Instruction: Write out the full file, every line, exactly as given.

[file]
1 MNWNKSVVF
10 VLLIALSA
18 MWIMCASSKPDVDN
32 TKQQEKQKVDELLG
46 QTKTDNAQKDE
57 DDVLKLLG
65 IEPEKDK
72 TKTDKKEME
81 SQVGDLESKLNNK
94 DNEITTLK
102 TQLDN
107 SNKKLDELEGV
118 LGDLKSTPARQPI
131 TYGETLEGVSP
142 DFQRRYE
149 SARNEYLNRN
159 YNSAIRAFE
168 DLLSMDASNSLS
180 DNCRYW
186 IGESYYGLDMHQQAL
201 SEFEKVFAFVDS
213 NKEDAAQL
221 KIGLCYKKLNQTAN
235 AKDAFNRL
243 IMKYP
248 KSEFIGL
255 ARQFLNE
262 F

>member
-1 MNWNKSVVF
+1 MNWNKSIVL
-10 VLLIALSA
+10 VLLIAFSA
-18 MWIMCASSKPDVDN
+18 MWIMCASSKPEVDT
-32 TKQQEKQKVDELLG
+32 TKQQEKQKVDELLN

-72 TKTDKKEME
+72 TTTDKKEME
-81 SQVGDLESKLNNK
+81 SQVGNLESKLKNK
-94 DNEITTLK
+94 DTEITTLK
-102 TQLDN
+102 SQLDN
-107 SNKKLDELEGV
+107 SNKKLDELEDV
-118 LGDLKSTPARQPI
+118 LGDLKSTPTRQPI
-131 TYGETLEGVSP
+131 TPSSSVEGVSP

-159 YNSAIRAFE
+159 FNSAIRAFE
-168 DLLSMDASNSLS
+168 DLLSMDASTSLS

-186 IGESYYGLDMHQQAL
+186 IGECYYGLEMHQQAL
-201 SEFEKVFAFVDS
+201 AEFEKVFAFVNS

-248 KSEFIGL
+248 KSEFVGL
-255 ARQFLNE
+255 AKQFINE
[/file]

1 MNWNKSVVF
10 VLLIALSA
18 MWIMCASSKPDVDN
32 TKQQEKQKVDELLG
46 QTKTDNAQKDE
57 DDVLKLLG
65 IEPEKDK
72 TKTDKKEME
81 SQVGDLESKLNNK
94 DNEITTLK
102 TQLDN
107 SNKKLDELEGV
118 LGDLKSTPARQPI
131 TYGETLEGVSP
142 DFQRRYE
149 SARNEYLNRN
159 YNSAIRAFE
168 DLLSMDASNSLS
180 DNCRYW
186 IGESYYGLDMHQQAL
201 SEFEKVFAFVDS
213 NKEDAAQL
221 KIGLCYKKLNQTAN
235 AKDAFNRL
243 IMKYP
248 KSEFIGL
255 ARQFLNE
262 F

>member
-1 MNWNKSVVF
+1 MNWNKSIVL
-10 VLLIALSA
+10 VLLIAFSA
-18 MWIMCASSKPDVDN
+18 MWIMCASSKPEVDT
-32 TKQQEKQKVDELLG
+32 TKQQEKQKVDELLN

-72 TKTDKKEME
+72 TTTDKKEME
-81 SQVGDLESKLNNK
+81 SQVGNLESKLKNK
-94 DNEITTLK
+94 DTEITTLK
-102 TQLDN
+102 SQLDN
-107 SNKKLDELEGV
+107 SNKKLDELEDV
-118 LGDLKSTPARQPI
+118 LGDLKSTPTRQPI
-131 TYGETLEGVSP
+131 TPSSSVEGVSP

-159 YNSAIRAFE
+159 FNSAIRAFE
-168 DLLSMDASNSLS
+168 DLLSMDASTSLS

-186 IGESYYGLDMHQQAL
+186 IGECYYGLEMHQQAL
-201 SEFEKVFAFVDS
+201 AEFEKVFAFVNS

-248 KSEFIGL
+248 KSEFVGL
-255 ARQFLNE
+255 AKQFINE